'24,' 'Lost' wrapping up era of innovation
By Mike Hughes
Special to The Advertiser
In one overstuffed stretch, our TVs will be full of endings and beginnings. On Sunday through May 27, that brings:
• The final episodes of two shows that changed television — "Lost" and "24."
• The season finales of the two top-rated series, "Dancing With the Stars" and "American Idol."
• The season openers of two key summer shows, "Bachelorette" and "So You Think You Can Dance."
Those should bring an emotional punch. "There is a final moment that is very, very specific to the series finale," said "24" producer Howard Gordon. "It (provides) a punctuation mark."
And it wraps up an era when producers tried some new things.
First was Fox's "24" in 2001, spreading each story over a full season. Then ABC's "Lost," filmed entirely on O'ahu, showed up in 2004, daring to leap between time frames, continents, even realities.
"It proved that you could do serialized shows that were going to be challenging to the audience, that people could invest in," said Stephen McPherson, the ABC programming chief.
That worked partly because both shows had rich production values. "Lost" became "a gigantic movie," McPherson said; so did "24" ... which is, in fact, planning a movie version next.
And it worked because of scheduling decisions: "Lost" and "24" skip reruns; they cram all the episodes together into the second half of the season. And they promised viewers an ending.
"Lost" was allowed to wrap up with three seasons, totaling 48 hours. That provided time to plan and alter. The only thing the producers promise is that it won't be a safe or simple ending.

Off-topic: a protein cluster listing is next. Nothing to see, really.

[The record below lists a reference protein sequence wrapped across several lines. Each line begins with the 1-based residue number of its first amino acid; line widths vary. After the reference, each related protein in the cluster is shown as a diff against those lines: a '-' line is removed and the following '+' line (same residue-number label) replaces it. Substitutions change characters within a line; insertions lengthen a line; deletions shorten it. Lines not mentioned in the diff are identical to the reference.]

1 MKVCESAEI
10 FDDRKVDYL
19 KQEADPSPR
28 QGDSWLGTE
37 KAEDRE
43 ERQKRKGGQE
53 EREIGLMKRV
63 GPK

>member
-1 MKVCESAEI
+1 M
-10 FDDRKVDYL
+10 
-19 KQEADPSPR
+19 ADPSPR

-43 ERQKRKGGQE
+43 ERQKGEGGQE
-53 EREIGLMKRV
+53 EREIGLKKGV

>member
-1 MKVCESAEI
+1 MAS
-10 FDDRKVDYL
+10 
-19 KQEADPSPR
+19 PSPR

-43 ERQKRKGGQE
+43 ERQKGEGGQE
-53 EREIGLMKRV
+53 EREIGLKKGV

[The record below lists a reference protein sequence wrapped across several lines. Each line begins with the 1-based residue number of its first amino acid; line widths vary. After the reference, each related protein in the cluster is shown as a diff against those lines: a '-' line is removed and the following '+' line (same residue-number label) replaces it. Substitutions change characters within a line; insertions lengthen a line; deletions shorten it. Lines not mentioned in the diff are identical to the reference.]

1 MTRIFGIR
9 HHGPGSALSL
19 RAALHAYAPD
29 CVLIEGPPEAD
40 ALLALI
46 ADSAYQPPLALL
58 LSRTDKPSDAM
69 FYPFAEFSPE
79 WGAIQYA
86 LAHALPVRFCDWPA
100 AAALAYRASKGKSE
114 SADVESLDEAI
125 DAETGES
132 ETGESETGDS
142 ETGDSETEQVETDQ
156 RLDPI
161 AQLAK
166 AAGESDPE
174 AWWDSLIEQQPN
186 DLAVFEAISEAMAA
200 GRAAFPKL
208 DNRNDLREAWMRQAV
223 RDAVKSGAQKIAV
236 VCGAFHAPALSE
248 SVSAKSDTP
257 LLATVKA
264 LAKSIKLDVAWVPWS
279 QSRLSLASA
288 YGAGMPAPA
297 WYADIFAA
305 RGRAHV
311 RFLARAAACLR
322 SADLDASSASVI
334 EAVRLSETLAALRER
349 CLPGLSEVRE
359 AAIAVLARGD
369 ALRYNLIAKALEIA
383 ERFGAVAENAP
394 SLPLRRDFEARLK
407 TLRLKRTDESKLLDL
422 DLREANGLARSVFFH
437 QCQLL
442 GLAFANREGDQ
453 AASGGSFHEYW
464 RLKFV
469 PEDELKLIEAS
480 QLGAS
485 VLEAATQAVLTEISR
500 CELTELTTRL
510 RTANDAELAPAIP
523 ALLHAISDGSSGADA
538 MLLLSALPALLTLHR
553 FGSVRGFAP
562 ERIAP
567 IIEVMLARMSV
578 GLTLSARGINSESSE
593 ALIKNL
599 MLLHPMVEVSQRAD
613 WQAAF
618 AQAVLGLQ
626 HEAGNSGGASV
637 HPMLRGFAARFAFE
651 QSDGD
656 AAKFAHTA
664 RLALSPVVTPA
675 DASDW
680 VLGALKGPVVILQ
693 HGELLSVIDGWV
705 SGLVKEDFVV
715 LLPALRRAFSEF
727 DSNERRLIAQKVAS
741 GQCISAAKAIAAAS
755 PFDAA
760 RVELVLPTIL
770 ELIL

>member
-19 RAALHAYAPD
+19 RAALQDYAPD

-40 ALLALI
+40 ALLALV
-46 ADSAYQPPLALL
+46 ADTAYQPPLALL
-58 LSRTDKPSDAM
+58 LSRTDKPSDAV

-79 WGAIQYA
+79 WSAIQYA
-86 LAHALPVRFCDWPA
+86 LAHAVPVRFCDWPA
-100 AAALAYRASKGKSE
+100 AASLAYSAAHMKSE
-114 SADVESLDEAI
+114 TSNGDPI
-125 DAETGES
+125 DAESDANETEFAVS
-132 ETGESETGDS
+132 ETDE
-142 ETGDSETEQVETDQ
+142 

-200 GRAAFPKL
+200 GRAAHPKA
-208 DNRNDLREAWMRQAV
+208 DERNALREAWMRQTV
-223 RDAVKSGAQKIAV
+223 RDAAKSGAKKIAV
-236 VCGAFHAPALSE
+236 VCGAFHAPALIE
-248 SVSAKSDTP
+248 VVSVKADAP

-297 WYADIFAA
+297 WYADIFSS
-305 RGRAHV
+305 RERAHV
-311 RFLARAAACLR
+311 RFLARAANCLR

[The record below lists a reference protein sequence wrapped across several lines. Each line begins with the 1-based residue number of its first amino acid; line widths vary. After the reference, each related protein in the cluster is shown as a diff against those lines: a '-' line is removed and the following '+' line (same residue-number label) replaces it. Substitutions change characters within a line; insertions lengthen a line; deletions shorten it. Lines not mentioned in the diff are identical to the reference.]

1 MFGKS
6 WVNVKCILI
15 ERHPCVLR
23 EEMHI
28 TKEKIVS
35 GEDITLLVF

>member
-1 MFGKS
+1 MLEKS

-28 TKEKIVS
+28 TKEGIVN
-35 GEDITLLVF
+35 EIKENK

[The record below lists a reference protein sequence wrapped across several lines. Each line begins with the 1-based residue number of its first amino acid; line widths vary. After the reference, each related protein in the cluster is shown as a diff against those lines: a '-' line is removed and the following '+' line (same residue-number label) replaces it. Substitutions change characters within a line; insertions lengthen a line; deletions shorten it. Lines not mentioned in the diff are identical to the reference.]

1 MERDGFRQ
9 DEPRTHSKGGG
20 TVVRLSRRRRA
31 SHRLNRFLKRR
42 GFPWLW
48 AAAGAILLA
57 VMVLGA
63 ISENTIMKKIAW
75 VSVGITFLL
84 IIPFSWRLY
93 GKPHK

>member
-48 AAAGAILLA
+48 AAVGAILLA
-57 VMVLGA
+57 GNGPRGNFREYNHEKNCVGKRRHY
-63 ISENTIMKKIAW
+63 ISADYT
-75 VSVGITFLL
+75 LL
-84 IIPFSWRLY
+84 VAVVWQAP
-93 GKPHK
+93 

"I don't think it would be 'Lost' if there weren't sort of an ongoing and active debate ... as to whether or not it was a good ending," said producer Damon Lindelof. "(Some will) say it's the worst ending in the history of television. And, hopefully to balance them out, my mom will ... "
Meanwhile, "24" has managed to deliver a big ending at the end of each season. "Any number of seasons in years past ... could have been a really, really cool series finale," Gordon said.
Along the way, Jack Bauer (Kiefer Sutherland) has been battered physically and emotionally.
"You feel the accumulated scars of his experience and the weight of his actions for eight years," Gordon said. "Jack has never been able to sort of snap back."
This year, the show dangled a love interest (Renee) in front of him, then killed her. That set him on a rogue path, against the two women who have been his trusted allies, Gordon said. It became "Chloe versus Jack versus President Taylor. We're taking all these characters to places that we've never seen them before. We knew it constituted a risk."
Everything about these shows is risky, of course. There's repetition (Jack dying and being revived, his family being kidnapped and escaping); there are miracles (conquering city traffic).
And there are wild stretches of logic. This year, a felon hid her identity and got a high-security job.
"Even when these moments felt somewhat preposterous or strained," Gordon said, "hopefully, they were always interesting. Even if you wanted to sort of yell at the TV."
Much can seem strained, when heroes become villains on "24" and Locke becomes a smoke monster on "Lost." Still, the shows were big and bold; soon, they'll be gone.